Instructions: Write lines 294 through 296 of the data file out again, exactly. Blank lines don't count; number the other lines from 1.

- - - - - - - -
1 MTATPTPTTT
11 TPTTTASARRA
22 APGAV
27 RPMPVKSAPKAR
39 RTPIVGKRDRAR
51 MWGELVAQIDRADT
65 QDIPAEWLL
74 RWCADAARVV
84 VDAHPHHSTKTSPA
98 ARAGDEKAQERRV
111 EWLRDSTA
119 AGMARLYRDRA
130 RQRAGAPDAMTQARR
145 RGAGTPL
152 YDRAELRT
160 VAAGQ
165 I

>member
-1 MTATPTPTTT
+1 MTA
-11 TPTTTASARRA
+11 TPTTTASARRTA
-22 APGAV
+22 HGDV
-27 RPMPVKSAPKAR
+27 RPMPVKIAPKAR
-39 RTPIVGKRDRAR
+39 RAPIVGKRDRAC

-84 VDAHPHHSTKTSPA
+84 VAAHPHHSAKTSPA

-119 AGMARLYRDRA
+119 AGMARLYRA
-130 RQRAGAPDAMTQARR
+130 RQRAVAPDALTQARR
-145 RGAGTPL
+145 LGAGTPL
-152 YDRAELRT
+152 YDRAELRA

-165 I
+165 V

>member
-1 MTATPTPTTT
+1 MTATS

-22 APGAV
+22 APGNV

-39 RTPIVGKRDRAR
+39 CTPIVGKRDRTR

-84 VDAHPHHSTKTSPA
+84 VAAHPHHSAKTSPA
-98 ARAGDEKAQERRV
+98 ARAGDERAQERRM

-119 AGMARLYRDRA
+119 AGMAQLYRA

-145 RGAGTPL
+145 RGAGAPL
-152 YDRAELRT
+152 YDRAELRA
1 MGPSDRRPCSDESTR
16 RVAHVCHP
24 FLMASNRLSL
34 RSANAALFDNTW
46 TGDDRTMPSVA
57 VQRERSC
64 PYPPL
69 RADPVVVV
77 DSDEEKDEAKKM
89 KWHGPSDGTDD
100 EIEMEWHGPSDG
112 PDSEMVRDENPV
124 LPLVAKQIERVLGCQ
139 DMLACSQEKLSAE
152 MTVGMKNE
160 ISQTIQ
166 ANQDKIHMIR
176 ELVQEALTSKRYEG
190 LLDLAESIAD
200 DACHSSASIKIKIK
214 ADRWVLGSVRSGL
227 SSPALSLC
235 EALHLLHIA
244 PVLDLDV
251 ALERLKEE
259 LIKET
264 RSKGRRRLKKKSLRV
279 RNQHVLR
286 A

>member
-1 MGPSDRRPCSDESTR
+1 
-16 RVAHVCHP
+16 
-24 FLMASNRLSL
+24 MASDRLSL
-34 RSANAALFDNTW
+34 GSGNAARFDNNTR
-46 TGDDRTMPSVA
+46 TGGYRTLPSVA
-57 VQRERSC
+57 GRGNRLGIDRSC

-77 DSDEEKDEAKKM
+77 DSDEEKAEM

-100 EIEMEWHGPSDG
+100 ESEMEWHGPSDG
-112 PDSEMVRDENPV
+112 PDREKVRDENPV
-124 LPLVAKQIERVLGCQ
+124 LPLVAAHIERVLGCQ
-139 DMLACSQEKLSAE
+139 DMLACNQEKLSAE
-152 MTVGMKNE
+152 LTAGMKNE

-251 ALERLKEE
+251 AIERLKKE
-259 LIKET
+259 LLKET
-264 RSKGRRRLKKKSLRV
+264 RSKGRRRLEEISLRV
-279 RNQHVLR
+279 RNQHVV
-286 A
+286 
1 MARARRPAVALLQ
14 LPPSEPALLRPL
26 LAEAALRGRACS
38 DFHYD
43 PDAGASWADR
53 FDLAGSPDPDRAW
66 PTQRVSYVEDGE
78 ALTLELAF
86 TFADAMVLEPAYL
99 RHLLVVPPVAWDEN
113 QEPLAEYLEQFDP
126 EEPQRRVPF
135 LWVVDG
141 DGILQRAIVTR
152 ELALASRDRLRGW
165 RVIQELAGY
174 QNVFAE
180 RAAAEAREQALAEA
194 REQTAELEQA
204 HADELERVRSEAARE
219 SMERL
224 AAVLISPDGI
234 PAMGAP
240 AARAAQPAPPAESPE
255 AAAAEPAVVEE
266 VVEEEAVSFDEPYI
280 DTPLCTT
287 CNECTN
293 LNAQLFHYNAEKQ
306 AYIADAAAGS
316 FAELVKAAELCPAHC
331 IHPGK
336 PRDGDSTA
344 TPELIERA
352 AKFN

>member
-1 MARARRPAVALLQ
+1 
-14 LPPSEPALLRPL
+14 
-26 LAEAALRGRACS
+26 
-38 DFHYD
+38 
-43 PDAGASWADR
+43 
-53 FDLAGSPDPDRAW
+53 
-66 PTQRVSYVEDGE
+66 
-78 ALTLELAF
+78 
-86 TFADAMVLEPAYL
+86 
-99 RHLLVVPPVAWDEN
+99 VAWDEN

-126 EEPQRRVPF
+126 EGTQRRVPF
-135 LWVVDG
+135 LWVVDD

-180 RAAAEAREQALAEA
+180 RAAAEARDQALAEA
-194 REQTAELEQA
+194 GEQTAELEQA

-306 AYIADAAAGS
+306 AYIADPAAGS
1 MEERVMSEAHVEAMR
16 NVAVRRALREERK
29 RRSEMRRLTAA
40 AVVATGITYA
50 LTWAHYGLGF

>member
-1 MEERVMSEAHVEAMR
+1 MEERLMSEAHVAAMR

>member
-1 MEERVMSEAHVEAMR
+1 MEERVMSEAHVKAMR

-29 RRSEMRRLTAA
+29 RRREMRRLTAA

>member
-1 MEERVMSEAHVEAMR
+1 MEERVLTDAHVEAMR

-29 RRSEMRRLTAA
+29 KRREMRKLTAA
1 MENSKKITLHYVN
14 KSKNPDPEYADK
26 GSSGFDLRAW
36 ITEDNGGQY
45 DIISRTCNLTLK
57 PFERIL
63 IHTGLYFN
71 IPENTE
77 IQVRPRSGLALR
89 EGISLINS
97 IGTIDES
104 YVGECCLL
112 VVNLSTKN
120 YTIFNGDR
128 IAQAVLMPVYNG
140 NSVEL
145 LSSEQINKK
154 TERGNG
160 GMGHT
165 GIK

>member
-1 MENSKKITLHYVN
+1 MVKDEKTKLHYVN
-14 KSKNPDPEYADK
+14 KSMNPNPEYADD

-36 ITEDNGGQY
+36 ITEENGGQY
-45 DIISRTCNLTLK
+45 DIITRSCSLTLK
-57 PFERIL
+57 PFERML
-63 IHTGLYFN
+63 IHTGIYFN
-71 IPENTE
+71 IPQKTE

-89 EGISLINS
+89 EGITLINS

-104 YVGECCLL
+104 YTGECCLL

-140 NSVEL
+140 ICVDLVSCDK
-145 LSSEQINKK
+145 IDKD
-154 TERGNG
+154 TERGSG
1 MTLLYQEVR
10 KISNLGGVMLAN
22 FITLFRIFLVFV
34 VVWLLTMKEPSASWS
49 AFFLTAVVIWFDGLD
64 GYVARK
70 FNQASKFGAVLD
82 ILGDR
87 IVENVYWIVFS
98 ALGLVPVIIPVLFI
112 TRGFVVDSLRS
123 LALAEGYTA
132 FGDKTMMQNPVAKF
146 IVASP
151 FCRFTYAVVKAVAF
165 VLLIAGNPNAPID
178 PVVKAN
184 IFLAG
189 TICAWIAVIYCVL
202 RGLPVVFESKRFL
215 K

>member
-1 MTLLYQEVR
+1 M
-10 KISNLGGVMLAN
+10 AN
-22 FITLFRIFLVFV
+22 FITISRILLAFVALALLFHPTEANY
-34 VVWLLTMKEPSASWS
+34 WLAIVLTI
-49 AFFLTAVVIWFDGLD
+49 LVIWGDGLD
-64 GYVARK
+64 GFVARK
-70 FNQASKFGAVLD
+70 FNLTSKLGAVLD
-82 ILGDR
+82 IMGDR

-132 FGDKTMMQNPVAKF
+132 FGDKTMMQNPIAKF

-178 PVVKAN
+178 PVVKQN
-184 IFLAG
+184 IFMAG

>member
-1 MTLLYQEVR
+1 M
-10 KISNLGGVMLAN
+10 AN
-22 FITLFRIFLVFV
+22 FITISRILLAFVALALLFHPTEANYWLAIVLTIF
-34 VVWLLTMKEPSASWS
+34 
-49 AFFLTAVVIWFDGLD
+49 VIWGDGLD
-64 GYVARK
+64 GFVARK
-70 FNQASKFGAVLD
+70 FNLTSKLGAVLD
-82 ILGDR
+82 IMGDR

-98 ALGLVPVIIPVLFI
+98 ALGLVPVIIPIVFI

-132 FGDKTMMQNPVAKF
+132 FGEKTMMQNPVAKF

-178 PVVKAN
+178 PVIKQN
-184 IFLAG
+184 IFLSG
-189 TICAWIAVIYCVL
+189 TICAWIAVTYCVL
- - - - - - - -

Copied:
+184 IFMAG

>member
-1 MTLLYQEVR